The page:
Isolation

How Depression Spreads

Separated man and woman watching sunset

Depression spreads through the closest relationships almost like a communicable disease. I learned the hard way that the illness didn’t happen to me alone. It happened to my children, my friends, and most of all to my wife.

The pull of depression took me away from her and everyone else. I often felt I was choosing to be alone in order to feel better or to escape situations that seemed too painful to bear. Most of the time, though, I was driven by depression and had little choice.

I may have felt some comfort by being alone, but it didn’t help me get better in the long run. Isolation only deepened depression and imposed a cost on my family. They were exposed to the risk of “catching” it through the changes it brought about in our relationships.

Brain and Human Connection

The psychological and emotional damage became clear to me in time, but I had no idea that the brain itself was being changed by the loss of human contact.
Like every other aspect of depression, its effect on relationships is also reflected in distortions of neuron circuits that are essential to the way we function.

Researchers say we’re hard-wired to be social beings. Much of the complexity of the brain developed through the need to bond with other humans for survival. The brain loses nourishment just as feelings do when depression undermines the connections between people.

It’s hard to think of a feeling that isn’t a response to interactions with others, whether in the moment or in the vividness of highly charged memory. You grow up learning to be a person through your family, friends, teachers. If you were left alone as a small child, you’d wither into sickness.

Changing within Relationships

Feelings are the stuff relationships are made of. Without the sharing of deep feelings, all you have are the dry habits of being together, going through the motions without deeper contact.

When two people bond, there’s an exchange below the level of awareness that can reshape their emotional lives from within. They can become different people emotionally because of the influence they have on each other. That was a basic part of our relationship as well.

We had become interdependent and needed each other, to some extent, to maintain a feeling of wholeness. Depression disrupted all that.

Losing Trust

My wife was forced into her own isolation by my withdrawal. She lost the chance to express her feelings when she needed so deeply to connect with me. I was cutting myself off from the emotional flow from her that had changed my life, and she too lost the ongoing influence of my presence.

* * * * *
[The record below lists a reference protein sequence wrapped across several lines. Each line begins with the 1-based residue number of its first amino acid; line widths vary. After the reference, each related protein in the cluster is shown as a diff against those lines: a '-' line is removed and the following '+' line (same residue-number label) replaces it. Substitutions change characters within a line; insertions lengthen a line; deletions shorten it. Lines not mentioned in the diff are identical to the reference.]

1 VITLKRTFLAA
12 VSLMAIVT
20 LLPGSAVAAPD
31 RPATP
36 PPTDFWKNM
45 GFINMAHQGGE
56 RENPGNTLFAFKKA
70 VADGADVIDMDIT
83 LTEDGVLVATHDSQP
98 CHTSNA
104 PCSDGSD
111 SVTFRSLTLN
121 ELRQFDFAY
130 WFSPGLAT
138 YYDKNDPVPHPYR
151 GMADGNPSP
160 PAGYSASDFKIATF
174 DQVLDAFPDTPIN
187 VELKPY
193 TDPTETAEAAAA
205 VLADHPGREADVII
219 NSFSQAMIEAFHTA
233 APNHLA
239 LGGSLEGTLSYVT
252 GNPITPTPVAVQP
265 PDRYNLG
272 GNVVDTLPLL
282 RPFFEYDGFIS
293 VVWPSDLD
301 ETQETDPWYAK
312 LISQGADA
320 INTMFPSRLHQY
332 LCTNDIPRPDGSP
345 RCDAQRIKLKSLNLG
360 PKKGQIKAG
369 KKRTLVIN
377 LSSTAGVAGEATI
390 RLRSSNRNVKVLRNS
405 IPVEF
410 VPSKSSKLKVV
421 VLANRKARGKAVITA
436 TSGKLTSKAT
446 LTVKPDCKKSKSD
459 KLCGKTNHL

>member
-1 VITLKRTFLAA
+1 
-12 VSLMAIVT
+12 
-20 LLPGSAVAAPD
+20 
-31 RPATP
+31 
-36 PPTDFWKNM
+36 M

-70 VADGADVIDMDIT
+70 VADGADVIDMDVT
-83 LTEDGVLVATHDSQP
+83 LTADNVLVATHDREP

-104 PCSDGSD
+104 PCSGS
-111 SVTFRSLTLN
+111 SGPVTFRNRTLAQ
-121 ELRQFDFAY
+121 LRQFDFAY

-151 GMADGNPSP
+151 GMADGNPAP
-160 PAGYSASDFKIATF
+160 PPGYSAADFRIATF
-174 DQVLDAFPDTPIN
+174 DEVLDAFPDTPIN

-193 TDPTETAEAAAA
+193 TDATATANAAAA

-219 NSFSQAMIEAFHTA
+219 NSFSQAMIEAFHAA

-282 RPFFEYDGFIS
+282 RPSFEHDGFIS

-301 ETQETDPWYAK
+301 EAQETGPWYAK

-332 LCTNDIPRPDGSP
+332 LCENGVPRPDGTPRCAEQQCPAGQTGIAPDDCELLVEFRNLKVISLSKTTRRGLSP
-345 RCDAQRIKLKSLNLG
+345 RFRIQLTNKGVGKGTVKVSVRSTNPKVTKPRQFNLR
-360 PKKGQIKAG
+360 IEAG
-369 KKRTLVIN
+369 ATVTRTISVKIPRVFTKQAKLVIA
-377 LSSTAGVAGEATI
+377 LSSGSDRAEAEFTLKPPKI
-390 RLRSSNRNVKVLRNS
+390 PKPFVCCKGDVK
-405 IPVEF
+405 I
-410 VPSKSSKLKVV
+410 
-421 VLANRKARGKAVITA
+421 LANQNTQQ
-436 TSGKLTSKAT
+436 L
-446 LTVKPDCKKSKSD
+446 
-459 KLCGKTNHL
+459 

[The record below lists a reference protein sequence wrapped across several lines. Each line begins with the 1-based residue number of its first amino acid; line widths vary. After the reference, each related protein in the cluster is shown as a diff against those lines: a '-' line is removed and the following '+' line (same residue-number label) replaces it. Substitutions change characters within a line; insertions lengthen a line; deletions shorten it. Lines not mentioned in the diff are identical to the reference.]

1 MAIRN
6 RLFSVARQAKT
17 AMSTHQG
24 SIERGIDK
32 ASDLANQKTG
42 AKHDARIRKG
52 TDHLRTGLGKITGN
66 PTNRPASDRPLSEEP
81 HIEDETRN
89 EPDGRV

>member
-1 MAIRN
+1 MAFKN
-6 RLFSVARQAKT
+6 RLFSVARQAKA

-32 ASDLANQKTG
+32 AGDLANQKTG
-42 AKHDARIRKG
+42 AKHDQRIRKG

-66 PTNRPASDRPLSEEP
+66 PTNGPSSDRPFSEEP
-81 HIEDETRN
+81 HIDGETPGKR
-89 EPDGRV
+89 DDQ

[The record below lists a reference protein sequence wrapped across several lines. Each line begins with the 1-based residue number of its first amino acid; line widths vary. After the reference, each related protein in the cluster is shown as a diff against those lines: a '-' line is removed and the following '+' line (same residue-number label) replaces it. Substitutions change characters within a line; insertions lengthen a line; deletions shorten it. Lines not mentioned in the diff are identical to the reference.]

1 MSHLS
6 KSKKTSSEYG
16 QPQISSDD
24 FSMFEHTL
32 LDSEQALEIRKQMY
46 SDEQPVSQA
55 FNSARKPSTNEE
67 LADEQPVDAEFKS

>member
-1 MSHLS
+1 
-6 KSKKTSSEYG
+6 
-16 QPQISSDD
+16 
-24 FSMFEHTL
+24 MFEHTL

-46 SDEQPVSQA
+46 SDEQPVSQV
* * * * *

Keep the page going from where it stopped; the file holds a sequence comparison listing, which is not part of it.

Even worse, she had no control over the ebb and flow of my feelings. I was completely unpredictable. Depression came and went. I shifted from total withdrawal to spontaneous closeness for no apparent reason.

It was hard for her to trust the relationship, and she became by turns frustrated, hurt, angry.

But how could this experience turn into depression?

Learning to be Helpless

A partner in that position feels more and more helpless. Neither the most loving or angriest behavior makes a difference. All the forms of intimacy and ways of talking that have brought two people closer over time now come to nothing.

The hoped-for return of intimacy is unpredictable and has nothing to do with anything the undepressed partner might try.

It’s the situation Martin Seligman describes in Learned Optimism. When there’s no connection between your effort to do something and the outcome, you may wind up retreating from the situation and giving up.

My wife was left in this position. No matter what she did, I was the one to open the door or close it, and I was reacting to the coming and going of depression. The break between cause and effect often left her feeling helpless – and without hope. More than once, she would say in despair – I give up.

Seligman calls this learned helplessness and sees it as a powerful factor in bringing on depression.

At the same time this psychological damage is taking place, the enforced isolation starts affecting the neurochemistry of the brain, just as it does in the depressed partner. So as depression worsens and continues over time, the combined impacts on the brain, the sense of self and relationship mirror the varied causes of the illness.

Not everyone with a depressed partner develops the illness, since there are so many other influences that come into play.

But the danger of “catching” the illness is increased. In fact, living in a family with a depressed partner is now considered a risk factor for developing depression. I think it’s the impact of isolation that brings on the greatest risk.

After all, if two people reshape each others lives through their closeness, then isolating from each other chokes off hope and the healing interdependence of love.

What have you found in your own experience of living with depression, either your own or that of your partner or other family member you’ve been close to? Do you feel that depression can spread through these relationships?